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The mission of the Nuclear Nonproliferation Policy Division (NNPD) is to promote the peaceful use of nuclear technology while simultaneously preventing the diversion and misuse of nuclear material and technology through appropriate safeguards and security, and promotion of nuclear nonproliferation policies. To achieve this mission, the objectives of the NNPD are to: Promote policy that discourages the proliferation of nuclear technology and material to inappropriate entities. Provide information to ANS members, the technical community at large, opinion leaders, and decision makers to improve their understanding of nuclear nonproliferation issues. Become a recognized technical resource on nuclear nonproliferation, safeguards, and security issues. Serve as the integration and coordination body for nuclear nonproliferation activities for the ANS. Work cooperatively with other ANS divisions to achieve these objective nonproliferation policies.
2024 ANS Annual Conference
June 16–19, 2024
Las Vegas, NV|Mandalay Bay Resort and Casino
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Fusion Science and Technology
Venue, date changed for ANS’s Annual Conference
The American Nuclear Society’s 2024 Annual Conference is moving the venue in part to accommodate a higher-than-expected number of submissions for the Annual Conference and embedded topical meetings—the most received for an annual meeting in over a decade! The conference venue was changed to Mandalay Bay at the beginning of the Las Vegas strip. However, the change in accommodation comes with a change in dates: The meeting has been moved one week later than originally scheduled, to June 16–19.
Yasushi Yamamoto, Hiroki Konda, Yuki Matsuyama, Hodaka Osawa, Masami Ohnishi
Fusion Science and Technology | Volume 72 | Number 4 | November 2017 | Pages 773-779
Technical Note | doi.org/10.1080/15361055.2017.1347461
Articles are hosted by Taylor and Francis Online.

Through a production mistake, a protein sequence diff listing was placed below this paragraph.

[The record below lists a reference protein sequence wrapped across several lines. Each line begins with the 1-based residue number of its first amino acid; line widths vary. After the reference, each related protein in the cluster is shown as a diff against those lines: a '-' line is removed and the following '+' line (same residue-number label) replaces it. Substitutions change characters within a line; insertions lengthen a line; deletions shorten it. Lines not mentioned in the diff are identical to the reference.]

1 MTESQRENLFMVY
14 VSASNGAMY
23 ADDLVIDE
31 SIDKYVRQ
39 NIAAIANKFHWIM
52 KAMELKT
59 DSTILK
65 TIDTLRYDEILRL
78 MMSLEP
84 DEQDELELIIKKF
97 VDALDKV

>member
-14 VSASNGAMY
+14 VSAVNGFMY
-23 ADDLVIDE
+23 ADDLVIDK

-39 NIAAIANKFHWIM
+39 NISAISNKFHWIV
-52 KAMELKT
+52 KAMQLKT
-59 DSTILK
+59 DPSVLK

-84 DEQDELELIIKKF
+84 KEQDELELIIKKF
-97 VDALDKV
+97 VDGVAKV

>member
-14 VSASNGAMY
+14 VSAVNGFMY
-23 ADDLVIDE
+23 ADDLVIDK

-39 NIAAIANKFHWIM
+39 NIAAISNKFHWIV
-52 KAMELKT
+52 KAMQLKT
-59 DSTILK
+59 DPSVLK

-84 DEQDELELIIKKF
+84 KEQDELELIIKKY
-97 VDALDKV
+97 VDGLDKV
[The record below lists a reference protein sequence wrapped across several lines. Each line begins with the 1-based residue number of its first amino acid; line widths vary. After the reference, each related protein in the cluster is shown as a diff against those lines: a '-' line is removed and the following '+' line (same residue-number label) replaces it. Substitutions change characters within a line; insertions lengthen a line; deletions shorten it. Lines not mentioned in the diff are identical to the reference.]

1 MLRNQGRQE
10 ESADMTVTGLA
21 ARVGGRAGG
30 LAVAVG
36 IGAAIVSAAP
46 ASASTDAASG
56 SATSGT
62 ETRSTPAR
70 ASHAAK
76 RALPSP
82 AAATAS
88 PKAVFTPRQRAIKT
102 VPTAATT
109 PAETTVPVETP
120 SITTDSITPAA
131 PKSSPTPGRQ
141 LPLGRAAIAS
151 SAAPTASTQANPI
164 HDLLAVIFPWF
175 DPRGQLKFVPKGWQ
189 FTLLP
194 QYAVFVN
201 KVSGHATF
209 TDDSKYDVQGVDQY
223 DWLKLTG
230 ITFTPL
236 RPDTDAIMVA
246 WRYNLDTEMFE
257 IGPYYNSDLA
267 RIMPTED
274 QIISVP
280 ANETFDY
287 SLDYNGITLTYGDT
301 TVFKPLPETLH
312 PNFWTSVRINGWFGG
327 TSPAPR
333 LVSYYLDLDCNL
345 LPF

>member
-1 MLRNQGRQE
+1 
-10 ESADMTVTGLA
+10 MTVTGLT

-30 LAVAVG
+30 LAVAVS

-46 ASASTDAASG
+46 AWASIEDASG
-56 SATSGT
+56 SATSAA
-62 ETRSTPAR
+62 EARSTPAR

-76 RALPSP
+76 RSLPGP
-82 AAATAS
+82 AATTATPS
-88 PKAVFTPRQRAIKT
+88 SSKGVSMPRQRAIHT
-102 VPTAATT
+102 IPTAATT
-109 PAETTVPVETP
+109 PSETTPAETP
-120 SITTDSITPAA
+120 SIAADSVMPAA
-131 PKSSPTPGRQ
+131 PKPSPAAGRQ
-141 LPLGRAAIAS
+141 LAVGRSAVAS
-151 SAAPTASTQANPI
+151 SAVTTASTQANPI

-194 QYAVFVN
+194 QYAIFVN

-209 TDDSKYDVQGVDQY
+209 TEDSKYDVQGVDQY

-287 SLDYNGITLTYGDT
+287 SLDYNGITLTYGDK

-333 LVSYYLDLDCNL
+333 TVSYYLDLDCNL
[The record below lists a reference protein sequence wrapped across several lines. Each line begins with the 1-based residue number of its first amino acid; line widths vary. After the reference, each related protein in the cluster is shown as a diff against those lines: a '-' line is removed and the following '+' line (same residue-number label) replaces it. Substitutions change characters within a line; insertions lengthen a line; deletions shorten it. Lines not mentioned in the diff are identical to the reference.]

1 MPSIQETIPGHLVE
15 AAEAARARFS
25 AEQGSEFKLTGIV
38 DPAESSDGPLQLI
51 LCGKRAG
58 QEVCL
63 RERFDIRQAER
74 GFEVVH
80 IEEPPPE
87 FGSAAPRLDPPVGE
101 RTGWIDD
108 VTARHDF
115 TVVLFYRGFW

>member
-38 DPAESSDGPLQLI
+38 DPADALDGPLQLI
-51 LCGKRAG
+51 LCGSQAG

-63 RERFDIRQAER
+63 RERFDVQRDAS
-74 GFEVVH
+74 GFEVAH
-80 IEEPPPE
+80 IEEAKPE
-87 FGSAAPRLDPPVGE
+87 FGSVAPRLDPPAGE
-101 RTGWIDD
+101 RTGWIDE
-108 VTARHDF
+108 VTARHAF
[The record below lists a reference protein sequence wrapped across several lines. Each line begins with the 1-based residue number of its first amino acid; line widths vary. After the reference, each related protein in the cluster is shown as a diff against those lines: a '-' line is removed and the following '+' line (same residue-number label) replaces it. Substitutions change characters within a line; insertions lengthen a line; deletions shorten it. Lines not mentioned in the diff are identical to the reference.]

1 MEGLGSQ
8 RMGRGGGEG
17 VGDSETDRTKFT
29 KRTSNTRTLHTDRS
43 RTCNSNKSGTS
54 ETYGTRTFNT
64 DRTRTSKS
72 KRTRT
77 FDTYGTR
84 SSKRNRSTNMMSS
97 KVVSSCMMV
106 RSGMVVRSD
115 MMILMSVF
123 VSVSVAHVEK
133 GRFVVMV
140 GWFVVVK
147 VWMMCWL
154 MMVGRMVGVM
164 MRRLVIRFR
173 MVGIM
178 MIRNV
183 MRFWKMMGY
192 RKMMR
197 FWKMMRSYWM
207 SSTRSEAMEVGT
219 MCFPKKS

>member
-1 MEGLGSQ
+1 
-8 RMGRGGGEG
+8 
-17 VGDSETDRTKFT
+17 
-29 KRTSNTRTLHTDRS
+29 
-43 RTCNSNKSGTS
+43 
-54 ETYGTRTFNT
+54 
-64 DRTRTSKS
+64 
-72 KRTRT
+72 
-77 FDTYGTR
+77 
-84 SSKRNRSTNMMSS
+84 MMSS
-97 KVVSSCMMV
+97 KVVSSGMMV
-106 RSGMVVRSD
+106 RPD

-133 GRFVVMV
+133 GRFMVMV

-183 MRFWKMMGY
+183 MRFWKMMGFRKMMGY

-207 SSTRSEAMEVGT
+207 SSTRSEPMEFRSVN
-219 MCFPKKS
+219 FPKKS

The first tritium burning experiments of the discharge type fusion neutron source were conducted in January 2015, using a 93% deuterium and 7% tritium gas mixture. In order to conduct the experiment in a closed environment, a gas feed and exhaust system using non-evaporable getter material was prepared. This system was designed to minimize tritium usage and produce measurable changes in the neutron production rate on the basis of the dependence of the equilibrium pressure on getter temperature as included in the manufacturer’s data sheet. However, the present experiments revealed that the gas supply was insufficient and that the discharge duration was limited to about 2 minutes by the pressure drop during discharge.
To determine the cause, verification experiments using hydrogen and deuterium gas were performed. It was found that the pressure variation with getter temperature could be mimicked by exploiting isotope effects and adjusting the hydrogen/deuterium concentration in the getter material according to the gas released into the vacuum chamber. Moreover, prolonged maintenance of a discharge was demonstrated by roughly tripling the amount of gas.
The tritium concentration in the gas mixture, estimated on the basis of the present results, varied between 1.5% and 6.7% according to the assumptions used.